And if you’re truly bored and want to see a fun example of how mistranslations happen, head over to and type just about anything in. Then have that translated to Chinese (or any Asian language really). Then translate the result back into English. Optionally, one can rinse with Spanish or Latin before heading back to English. This can also yield turns of phrase to make a location feel “strange”.

    • Alric says:

      That’s hilarious, Max.

      About the bread thing, though – I’m not sure if I’m more disturbed about the fact that people have found a way to be that intimate with bread, or about the fact that there’s actually a word for it. We live in interesting times…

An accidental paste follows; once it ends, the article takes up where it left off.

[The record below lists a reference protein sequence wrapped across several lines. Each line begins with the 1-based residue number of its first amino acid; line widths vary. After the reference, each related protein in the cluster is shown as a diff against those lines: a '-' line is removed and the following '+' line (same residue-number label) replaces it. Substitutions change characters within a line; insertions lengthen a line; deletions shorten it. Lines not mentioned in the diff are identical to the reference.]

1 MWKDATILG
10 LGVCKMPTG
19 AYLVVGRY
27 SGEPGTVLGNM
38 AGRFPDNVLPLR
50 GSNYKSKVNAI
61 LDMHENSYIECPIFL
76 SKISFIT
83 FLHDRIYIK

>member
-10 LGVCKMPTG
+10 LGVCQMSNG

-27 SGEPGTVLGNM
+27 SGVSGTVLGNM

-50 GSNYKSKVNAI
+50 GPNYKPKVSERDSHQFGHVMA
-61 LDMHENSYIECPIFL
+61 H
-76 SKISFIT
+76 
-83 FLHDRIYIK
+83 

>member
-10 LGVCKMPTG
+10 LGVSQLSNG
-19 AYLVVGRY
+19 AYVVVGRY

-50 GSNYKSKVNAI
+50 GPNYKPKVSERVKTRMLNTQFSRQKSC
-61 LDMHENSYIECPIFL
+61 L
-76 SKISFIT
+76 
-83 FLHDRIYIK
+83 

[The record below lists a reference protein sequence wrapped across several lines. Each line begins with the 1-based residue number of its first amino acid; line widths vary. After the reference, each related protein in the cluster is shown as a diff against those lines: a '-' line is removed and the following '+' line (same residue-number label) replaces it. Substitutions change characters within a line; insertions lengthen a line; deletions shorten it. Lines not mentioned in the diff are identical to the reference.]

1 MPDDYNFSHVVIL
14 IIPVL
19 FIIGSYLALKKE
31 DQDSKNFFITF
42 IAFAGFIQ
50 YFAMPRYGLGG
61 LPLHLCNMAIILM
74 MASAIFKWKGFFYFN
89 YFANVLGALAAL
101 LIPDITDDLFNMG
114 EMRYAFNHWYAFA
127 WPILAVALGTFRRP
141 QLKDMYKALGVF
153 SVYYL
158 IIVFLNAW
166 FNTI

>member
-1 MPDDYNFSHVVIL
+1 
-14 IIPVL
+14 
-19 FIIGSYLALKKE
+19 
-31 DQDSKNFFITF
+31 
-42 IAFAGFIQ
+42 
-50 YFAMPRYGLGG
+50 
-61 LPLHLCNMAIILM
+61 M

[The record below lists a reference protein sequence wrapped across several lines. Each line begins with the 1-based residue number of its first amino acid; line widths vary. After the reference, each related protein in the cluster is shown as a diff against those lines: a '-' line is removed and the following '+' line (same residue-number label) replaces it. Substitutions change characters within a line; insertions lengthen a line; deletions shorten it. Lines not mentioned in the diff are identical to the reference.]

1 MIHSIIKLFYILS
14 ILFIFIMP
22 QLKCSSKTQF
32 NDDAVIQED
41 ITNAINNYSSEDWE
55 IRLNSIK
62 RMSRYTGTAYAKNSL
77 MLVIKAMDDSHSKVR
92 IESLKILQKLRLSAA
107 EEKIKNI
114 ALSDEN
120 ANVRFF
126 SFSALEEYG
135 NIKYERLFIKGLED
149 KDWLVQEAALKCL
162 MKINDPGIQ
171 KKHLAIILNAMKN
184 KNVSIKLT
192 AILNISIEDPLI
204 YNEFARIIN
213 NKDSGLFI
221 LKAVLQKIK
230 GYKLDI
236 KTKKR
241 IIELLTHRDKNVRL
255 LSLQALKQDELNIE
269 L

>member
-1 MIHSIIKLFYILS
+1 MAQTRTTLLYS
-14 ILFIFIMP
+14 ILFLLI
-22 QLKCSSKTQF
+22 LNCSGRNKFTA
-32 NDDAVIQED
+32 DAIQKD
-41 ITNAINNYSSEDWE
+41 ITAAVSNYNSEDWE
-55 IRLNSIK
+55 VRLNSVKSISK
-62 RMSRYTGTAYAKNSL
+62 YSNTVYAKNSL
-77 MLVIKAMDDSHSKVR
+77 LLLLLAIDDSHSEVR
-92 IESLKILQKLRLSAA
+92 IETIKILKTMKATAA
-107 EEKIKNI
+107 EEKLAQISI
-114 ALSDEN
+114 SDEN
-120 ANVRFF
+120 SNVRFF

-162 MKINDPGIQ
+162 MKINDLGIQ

2. Ameron says:

    This is a great idea for adding flavour to otherwise mundane towns. In the situations you’ve described above regarding characters breaking local laws or customs, I usually allow opportunities for the PCs to make History or Streetwise checks when they first arrive in a village to avoid these social blunders. Of course if they don’t think to do this I never volunteer the idea. Yes, I’m a mean DM, but having the PCs get in to trouble makes a setting, and an adventure, more memorable. Good post.

    • Alric says:

      Sounds like your players really need to be on their toes. I don’t think it makes you a “mean” DM, though – rather, I’d say it makes your players more aware that every action they take can bear a consequence.